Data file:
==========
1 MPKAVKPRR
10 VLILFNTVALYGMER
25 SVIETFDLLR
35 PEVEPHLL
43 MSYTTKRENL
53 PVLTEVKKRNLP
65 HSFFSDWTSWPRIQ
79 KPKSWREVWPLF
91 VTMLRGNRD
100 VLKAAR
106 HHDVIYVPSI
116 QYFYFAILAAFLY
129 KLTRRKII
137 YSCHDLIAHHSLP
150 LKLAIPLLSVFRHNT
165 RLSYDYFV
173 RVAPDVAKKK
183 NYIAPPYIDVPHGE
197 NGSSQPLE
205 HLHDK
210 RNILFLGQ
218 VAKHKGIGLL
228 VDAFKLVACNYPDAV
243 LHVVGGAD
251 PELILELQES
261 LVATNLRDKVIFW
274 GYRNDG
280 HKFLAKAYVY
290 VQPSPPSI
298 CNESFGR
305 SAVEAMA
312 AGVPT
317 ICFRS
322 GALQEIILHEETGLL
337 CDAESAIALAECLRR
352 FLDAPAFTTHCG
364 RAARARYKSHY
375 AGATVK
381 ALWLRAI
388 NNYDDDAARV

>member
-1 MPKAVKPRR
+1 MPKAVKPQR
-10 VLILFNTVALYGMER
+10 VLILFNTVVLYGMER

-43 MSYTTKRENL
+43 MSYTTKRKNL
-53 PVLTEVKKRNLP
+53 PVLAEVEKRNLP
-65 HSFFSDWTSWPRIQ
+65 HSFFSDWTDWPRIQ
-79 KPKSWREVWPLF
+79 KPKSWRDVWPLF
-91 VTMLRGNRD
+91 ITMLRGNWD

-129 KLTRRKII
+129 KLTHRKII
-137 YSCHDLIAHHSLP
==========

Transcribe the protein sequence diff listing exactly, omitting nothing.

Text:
1 MPKAVKPRR
10 VLILFNTVALYGMER
25 SVIETFDLLR
35 PEVEPHLL
43 MSYTTKRENL
53 PVLTEVKKRNLP
65 HSFFSDWTSWPRIQ
79 KPKSWREVWPLF
91 VTMLRGNRD
100 VLKAAR
106 HHDVIYVPSI
116 QYFYFAILAAFLY
129 KLTRRKII
137 YSCHDLIAHHSLP
150 LKLAIPLLSVFRHNT
165 RLSYDYFV
173 RVAPDVAKKK
183 NYIAPPYIDVPHGE
197 NGSSQPLE
205 HLHDK
210 RNILFLGQ
218 VAKHKGIGLL
228 VDAFKLVACNYPDAV
243 LHVVGGAD
251 PELILELQES
261 LVATNLRDKVIFW
274 GYRNDG
280 HKFLAKAYVY
290 VQPSPPSI
298 CNESFGR
305 SAVEAMA
312 AGVPT
317 ICFRS
322 GALQEIILHEETGLL
337 CDAESAIALAECLRR
352 FLDAPAFTTHCG
364 RAARARYKSHY
375 AGATVK
381 ALWLRAI
388 NNYDDDAARV

>member
-1 MPKAVKPRR
+1 MPKAVKPQR
-10 VLILFNTVALYGMER
+10 VLILFNTVVLYGMER

-43 MSYTTKRENL
+43 MSYTTKRKNL
-53 PVLTEVKKRNLP
+53 PVLAEVEKRNLP
-65 HSFFSDWTSWPRIQ
+65 HSFFSDWTDWPRIQ
-79 KPKSWREVWPLF
+79 KPKSWRDVWPLF
-91 VTMLRGNRD
+91 ITMLRGNWD

-129 KLTRRKII
+129 KLTHRKII
-137 YSCHDLIAHHSLP